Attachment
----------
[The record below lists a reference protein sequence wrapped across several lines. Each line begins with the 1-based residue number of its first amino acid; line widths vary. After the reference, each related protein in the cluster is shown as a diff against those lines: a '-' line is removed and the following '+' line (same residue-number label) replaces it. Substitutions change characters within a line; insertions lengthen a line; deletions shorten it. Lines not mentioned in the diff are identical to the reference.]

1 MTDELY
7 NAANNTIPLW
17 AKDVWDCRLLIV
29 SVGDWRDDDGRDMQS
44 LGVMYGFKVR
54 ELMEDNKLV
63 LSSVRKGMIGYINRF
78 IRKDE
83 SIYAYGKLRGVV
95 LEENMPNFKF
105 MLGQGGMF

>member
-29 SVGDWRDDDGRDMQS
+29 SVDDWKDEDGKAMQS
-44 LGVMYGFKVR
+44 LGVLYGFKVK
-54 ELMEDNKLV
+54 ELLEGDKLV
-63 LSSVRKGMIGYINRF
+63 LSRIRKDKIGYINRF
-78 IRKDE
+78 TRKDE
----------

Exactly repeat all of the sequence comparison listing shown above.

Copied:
[The record below lists a reference protein sequence wrapped across several lines. Each line begins with the 1-based residue number of its first amino acid; line widths vary. After the reference, each related protein in the cluster is shown as a diff against those lines: a '-' line is removed and the following '+' line (same residue-number label) replaces it. Substitutions change characters within a line; insertions lengthen a line; deletions shorten it. Lines not mentioned in the diff are identical to the reference.]

1 MTDELY
7 NAANNTIPLW
17 AKDVWDCRLLIV
29 SVGDWRDDDGRDMQS
44 LGVMYGFKVR
54 ELMEDNKLV
63 LSSVRKGMIGYINRF
78 IRKDE
83 SIYAYGKLRGVV
95 LEENMPNFKF
105 MLGQGGMF

>member
-29 SVGDWRDDDGRDMQS
+29 SVDDWKDEDGKAMQS
-44 LGVMYGFKVR
+44 LGVLYGFKVK
-54 ELMEDNKLV
+54 ELLEGDKLV
-63 LSSVRKGMIGYINRF
+63 LSRIRKDKIGYINRF
-78 IRKDE
+78 TRKDE